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    Turkey, Europe and future of trans-Atlantic security

    Security of NATO and hence EU starts from its eastern and southeastern flanks and completely depends on their strength and stability

    *The author is Anadolu Agency correspondent and a research fellow in history at University of Rome “Tor Vergata.” His research interests include nationalism studies, transnational history, North American studies, modern Greek studies, Turkish / Ottoman studies, and Turkish foreign policy.


    ​​​​​​​While assertive Russian and Chinese foreign policies, which do not hesitate to utilize hard power to advance their foreign policy interests, threaten the security of the West, it appears that policymakers in Western capitals are confused and the individual goals of certain big powers transcend the notion of collective security, which is supposedly the pillar of trans-Atlantic security.

    Looking at discourses, policy briefings and speeches by civil and military leaders of European states, one would think they are aware of the threat and will act accordingly. However, practices significantly differ and the future of trans-Atlantic security, to which Western countries owe their prosperity, is at stake.

    One of the primary reasons behind this unfortunate state of affairs is the insistence on the ideological and short-sighted foreign policies of certain states. France, for example, is trying to switch the focus of the EU to the Eastern Mediterranean from Eastern Europe and the Baltics, where most states see Russia as an existential threat. While Eastern European and Baltic states all favor better relations with Turkey, France wants them to overlook developments on their eastern borders and instead support its ambitions in the Eastern Mediterranean, which are increasingly intertwined with maximalist claims of Greece.

    By forming alliances against Turkey, another NATO member protecting the alliance’s southern flank for nearly seven decades, France and Greece undermined the alliance’s unity and alienated Eastern European and Baltic states both from NATO and the EU. A growing Euro-skepticism, greater emphasis on autonomous defense strategies and rising military expenditures of these countries prove they are aware of the differentiated interests.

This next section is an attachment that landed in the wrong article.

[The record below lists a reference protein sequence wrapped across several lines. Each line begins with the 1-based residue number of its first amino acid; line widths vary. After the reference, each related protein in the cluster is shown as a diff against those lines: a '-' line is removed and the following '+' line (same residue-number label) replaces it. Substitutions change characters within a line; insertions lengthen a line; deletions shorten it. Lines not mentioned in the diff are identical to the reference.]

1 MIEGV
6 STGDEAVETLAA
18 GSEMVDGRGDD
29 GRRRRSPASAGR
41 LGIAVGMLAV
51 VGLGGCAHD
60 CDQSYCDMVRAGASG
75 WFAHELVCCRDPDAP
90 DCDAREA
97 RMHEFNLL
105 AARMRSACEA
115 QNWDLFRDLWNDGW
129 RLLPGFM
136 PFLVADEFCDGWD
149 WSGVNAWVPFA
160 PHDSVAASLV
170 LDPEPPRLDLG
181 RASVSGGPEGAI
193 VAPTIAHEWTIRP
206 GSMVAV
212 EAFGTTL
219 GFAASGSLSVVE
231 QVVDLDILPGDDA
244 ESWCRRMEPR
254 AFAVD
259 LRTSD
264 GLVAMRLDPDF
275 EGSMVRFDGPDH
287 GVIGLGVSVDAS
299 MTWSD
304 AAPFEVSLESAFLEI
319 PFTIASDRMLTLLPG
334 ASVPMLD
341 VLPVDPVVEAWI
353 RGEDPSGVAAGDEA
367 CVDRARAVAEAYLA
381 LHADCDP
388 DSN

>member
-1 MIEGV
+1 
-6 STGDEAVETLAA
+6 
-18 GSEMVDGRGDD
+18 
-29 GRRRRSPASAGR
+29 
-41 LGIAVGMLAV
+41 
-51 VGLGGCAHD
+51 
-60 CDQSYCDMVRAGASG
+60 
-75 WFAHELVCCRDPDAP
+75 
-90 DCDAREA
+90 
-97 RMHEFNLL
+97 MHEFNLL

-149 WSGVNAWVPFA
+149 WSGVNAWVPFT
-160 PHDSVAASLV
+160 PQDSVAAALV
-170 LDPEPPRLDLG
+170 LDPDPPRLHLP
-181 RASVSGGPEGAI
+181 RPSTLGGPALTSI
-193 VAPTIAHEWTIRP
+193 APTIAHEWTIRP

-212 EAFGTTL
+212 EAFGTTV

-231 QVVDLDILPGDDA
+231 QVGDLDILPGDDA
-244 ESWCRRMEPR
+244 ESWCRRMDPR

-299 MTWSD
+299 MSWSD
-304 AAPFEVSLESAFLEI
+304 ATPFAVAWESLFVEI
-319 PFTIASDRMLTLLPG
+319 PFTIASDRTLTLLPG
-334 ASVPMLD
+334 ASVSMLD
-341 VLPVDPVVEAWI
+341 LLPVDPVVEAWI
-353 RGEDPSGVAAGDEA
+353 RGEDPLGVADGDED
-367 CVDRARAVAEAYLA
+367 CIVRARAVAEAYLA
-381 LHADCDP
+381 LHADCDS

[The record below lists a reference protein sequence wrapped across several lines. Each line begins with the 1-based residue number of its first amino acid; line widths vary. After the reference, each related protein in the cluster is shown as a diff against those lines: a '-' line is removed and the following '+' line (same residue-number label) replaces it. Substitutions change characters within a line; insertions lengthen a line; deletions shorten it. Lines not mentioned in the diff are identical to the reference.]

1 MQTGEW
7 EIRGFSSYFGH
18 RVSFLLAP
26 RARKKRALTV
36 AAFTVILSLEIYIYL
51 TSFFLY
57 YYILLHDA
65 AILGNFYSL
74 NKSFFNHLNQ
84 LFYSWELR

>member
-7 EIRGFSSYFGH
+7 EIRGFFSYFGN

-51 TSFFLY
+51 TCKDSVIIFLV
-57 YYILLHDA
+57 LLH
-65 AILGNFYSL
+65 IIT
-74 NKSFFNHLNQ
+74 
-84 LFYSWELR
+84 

Germany, on the other hand, prioritizes its commercial interests over the security of Eastern Europe. Despite objections from these countries, mainly from Poland, it pushed forward with the NordStream2 natural gas line, which will increase Europe’s energy dependency on Russia. Furthermore, Germany pursued a somewhat ambiguous policy toward Russia in the face of the illegal annexation of Crimea and the creation of Russian-backed separatist entities in eastern Ukraine. To be fair, France, which defended a softer stance against Russia, joined Germany in lecturing about the “absolute necessity of not losing Russia.” Consequently, uneven economic sanctions didn’t make Russia change its policies on Ukraine.

    The US also seems confused about handling Russia and where to focus in Europe and the Near East. The US aptly sees that the axis of world history shifts from Atlantic to Pacific and wants to concentrate its military power and diplomatic efforts for protecting its vital interests in the region. However, the vacuum created by its withdrawal from Europe is too big to be filled by its European allies, which lack capacity, willingness and strategy.

    In addition, the ideological foreign policy of some European powers towards Turkey, which is shared by some circles in the US state apparatus, threatens both US interests and the future of NATO. Some in the US who didn’t mind the Chinese takeover of Piraeus Port, already one of the biggest in Europe, or German-Russia energy deals keep repeating that Turkey is drifting away from the West. Under this general pretext, they block even minor arms sales to Turkey while selling offensive, not defensive, weapons to Greece.

    Meanwhile, Turkey is emerging as a manufacturing and logistical hub for Europe thanks to its excellent transportation infrastructure, skilled labor force and right policy settings, among other things. Its export sector is booming and the trade deficit is shrinking despite a spike in energy prices. Moreover, Turkey’s growing defense sector distinguishes itself, peculiarly in the production of unmanned aerial vehicles, electronic warfare systems and state-of-the-art missiles and rockets and through building various types of warships. This capacity further bolsters both Turkey’s combat-proven armed forces and hence NATO’s southeastern flank. It is also shared with other NATO countries such as Poland and Hungary and African countries fighting against terrorism such as Nigeria.

    Against this background, one shouldn’t be under the illusion that ensuring a stable, peaceful and prosperous Europe is possible while continuing to overlook Turkey’s rightful demands and contribution to trans-Atlantic security. The security of NATO and hence the European Union starts from its eastern and southeastern flanks and entirely depends on their strength and stability. ​​​​​​​



    *Opinions expressed in this article are the author’s own and do not necessarily reflect the editorial policy of CypriumNews.

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